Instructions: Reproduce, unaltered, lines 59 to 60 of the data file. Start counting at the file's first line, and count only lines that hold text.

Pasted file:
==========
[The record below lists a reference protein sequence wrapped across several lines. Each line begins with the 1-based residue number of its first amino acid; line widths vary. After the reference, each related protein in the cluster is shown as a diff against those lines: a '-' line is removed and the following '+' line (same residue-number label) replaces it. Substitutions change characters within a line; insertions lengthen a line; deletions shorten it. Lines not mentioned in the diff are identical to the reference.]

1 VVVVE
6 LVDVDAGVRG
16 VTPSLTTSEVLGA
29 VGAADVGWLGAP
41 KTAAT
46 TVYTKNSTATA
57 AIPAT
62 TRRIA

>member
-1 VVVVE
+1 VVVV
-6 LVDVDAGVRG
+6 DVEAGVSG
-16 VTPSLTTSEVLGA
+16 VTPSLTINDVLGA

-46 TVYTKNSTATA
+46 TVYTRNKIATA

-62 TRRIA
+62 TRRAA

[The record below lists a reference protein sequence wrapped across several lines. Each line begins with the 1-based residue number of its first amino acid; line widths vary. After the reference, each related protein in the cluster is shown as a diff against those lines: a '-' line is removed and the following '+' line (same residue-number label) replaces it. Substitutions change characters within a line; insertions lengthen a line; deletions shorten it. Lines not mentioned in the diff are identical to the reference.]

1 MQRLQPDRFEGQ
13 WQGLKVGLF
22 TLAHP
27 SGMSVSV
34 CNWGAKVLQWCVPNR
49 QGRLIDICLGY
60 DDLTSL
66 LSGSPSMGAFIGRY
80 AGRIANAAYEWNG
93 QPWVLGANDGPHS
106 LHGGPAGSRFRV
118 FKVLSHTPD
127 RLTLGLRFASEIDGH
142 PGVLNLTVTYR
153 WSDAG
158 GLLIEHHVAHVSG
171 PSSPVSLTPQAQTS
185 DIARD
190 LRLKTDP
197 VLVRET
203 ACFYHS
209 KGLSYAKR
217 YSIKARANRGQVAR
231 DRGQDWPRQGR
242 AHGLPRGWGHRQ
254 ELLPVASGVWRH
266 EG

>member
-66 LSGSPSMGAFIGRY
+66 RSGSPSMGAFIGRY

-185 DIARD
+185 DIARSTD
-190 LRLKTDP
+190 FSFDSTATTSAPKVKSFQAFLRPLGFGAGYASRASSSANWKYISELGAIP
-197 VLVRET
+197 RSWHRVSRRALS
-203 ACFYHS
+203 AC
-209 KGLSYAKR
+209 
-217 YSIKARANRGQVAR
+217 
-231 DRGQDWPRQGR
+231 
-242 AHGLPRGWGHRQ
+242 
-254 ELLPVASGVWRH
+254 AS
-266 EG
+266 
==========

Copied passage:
+203 AC
-209 KGLSYAKR